Pension planning is a step-by-step and multi-faceted process to build the foundation of your post-retirement financial stability. A pension plan is a type of employee benefit scheme that guarantees regular contributions from your employer and, over time, collects and invests appropriately to fund a predetermined amount of money when the employee retires.
There are different kinds of pensions that you can go for. There are ‘Defined Benefit (DB)’ plans in which the employer takes all the responsibilities of planning, investing, and contributing towards the fund. The employee gets a pension according to a predetermined formula, and the employer is liable for the full payment.
There are ‘Direct Contribution (DC)’ plans in which the employer promises a regular contribution but can also be matched by the employees. It’s much more flexible in selecting investment funds and more affordable for companies.
Then, there are various other options like PRSA (Personal Retirement Savings Account), ARF (Approved Retirement Funds), and ETV (Enhanced Transfer Value) as well which can help you plan your pension to a tee.
So, here are some tips for you to get started on planning your pension:
1. Understanding the timeframe
Your current age and the age you’re expecting to retire- the difference between them is your timeframe for planning everything. If you’re young and have quite a bit of time on your hands, you can take more risks in the portfolio like stocks.
And when you get older, your pension planning will change its strategy. It should instead focus on preserving what you already have and the slow-but-steady approach. A stable income is the need of the hour, as your need for the pension will come soon enough.
The market will be volatile now and then, but stocks generally outperform every other security fund like bonds in the long run. But the emphasis here is on the ‘long run’, which practically means a period of ten years at least.
Then, it would help if you also made your investments inflation-proof so that your buying power remains the same after retirement.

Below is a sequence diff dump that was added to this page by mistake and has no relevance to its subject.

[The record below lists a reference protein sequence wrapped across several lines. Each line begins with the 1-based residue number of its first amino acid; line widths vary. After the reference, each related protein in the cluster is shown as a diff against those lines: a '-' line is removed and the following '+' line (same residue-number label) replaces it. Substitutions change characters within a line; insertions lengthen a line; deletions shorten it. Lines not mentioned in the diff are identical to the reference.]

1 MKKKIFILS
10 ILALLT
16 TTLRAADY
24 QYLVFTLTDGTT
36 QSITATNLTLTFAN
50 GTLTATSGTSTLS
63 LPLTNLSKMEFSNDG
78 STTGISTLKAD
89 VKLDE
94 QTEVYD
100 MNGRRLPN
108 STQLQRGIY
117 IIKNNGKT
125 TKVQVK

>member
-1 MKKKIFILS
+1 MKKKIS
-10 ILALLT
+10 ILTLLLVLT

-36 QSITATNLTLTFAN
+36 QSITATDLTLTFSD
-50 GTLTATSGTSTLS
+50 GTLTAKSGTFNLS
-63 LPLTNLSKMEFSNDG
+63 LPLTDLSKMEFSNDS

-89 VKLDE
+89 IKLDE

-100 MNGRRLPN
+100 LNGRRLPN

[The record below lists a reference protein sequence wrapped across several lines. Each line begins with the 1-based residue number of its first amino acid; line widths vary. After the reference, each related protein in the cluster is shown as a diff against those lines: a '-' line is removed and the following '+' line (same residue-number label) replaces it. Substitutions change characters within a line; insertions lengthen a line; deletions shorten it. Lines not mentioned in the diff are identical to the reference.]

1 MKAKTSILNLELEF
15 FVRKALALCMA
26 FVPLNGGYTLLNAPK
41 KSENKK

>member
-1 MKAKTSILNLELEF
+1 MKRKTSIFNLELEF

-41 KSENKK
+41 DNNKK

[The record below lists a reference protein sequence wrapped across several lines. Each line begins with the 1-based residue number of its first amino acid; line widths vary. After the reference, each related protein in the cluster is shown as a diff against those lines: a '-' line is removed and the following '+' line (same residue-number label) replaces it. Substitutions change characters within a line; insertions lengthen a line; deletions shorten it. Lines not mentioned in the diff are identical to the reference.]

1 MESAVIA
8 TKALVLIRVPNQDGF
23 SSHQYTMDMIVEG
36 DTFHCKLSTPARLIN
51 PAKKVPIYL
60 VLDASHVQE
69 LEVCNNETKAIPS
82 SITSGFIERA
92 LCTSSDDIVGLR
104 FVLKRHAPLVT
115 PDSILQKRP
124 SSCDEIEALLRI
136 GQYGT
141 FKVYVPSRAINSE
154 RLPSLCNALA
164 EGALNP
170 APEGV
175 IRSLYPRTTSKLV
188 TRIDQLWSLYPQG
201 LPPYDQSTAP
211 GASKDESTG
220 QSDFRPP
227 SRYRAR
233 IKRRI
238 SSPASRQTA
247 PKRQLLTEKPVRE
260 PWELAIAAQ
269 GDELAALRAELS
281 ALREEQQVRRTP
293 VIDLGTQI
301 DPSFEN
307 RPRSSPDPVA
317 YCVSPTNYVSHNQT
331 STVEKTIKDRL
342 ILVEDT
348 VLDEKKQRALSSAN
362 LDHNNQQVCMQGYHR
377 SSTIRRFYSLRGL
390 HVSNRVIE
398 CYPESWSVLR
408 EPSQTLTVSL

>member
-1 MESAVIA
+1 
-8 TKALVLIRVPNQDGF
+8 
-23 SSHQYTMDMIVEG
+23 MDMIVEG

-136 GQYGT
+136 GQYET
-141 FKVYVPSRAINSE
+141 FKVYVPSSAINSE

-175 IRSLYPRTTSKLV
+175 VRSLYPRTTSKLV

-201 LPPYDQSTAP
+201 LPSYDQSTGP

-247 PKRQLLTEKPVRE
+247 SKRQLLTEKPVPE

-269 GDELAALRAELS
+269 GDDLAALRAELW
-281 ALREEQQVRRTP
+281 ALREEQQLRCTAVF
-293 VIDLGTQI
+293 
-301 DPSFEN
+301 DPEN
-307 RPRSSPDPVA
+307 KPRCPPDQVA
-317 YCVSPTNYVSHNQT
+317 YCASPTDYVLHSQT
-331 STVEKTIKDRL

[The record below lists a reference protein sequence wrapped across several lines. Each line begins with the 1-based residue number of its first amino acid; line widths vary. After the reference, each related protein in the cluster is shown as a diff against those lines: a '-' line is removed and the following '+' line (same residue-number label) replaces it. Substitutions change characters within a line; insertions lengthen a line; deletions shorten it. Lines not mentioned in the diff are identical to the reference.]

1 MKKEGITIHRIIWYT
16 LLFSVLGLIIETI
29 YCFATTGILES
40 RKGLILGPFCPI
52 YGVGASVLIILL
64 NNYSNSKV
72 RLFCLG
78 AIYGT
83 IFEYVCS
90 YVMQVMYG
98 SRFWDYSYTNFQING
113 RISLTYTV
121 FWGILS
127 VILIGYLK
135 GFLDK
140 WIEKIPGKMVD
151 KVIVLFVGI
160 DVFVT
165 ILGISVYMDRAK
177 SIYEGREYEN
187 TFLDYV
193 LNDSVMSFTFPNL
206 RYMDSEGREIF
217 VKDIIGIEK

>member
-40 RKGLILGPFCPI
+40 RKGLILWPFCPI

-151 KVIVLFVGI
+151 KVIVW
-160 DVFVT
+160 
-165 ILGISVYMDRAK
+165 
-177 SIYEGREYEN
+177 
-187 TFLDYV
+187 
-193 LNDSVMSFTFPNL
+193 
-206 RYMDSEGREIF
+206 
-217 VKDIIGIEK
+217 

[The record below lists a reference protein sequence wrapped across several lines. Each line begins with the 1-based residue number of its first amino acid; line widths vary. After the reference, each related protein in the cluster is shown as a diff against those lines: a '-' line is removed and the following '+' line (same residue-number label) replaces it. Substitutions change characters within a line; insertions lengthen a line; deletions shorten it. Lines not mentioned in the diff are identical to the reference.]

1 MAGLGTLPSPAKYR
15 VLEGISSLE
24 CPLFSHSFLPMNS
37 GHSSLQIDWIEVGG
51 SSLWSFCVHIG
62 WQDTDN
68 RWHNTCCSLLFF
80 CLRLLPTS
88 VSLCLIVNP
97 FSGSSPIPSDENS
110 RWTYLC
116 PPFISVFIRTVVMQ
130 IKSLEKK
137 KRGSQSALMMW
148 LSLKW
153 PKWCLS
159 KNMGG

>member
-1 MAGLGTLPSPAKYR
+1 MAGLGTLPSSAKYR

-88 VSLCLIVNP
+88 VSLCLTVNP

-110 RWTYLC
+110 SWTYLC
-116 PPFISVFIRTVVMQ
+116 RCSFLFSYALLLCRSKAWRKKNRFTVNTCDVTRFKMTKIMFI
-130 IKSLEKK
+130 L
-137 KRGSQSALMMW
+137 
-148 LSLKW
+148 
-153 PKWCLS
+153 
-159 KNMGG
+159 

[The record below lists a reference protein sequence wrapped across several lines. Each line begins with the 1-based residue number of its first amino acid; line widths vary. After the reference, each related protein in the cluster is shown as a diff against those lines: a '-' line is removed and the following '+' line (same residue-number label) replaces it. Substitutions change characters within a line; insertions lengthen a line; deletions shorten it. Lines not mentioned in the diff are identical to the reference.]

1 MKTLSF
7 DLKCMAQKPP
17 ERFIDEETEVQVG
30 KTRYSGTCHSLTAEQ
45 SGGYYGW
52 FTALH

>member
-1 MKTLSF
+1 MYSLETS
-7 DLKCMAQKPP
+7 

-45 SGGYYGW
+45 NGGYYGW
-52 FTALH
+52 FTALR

2. Identifying the needs
You need to identify things, habits, and future targets and incorporate them into your pension.
If you believe that you’d only need 70-80% of your current annual expenditure, then it’s not very realistic. You can take the help of an Irish pension calculator, a virtual tool that will help you to estimate how much you’ll get at your current investment rate. With that knowledge, you can get better.
Inflation will rise, costs and frequency of medical treatments will increase, and there may be a hundred other things like the mortgage, children’s education, or a plan to buy a home- these are valid reasons to save a bit more than you think. Better be safe than sorry.
Also, many retirees wish to travel, complete their bucket lists, go shopping, and buy a couple of expensive products after retirement. You need to remember all that as a good portion of it has to come from your pension.
3. Having a good return rate (after-tax)
Only two things are constant in life: death and taxes. So, however much you invest, all of it will be taxed in some way or the other. And that’s why you should always work with the after-tax rates.
When your timeframe and needs are decided, the next most important aspect of pension planning is the real rate of your return on investments or the after-tax rate.
This rate is the parameter of your plan’s feasibility, whether or not you’ll be able to generate the money you’ll need for your pension. If your rate gets close to 10% after deducting the tax, it’s at the optimal stage. However, don’t expect to go past the 10% mark, even if you’re in for the long haul.
As your age increases, the threshold of your return will automatically come down as the lower-risk pension plans are usually packed with security funds with a fixed income and a low yield.
4. How much risk you’re willing to take
You can make your own pension plan or consult a professional- either way, you need to strike a balance between averting risks and fulfilling targets for returns. It’s the toughest and most personalized part of pension planning.
Because it all depends on your risk tolerance, everyone has a different capacity for risk-taking. So, you need to decide whether you want to put the biggest chunk into stocks and other risquè prospects or are satisfied with risk-free interest on bonds and other savings options.
You must identify which things are necessary and which are more of a luxury for you. And don’t stifle yourself by micromanaging everything. Instead, give it some time, and then decide what you want and don’t.
Post-retirement age is called the golden years. You must plan it from now to make it a reality years later. All of that starts with efficient pension planning. So follow the tips above, and start planning for those beautiful years.
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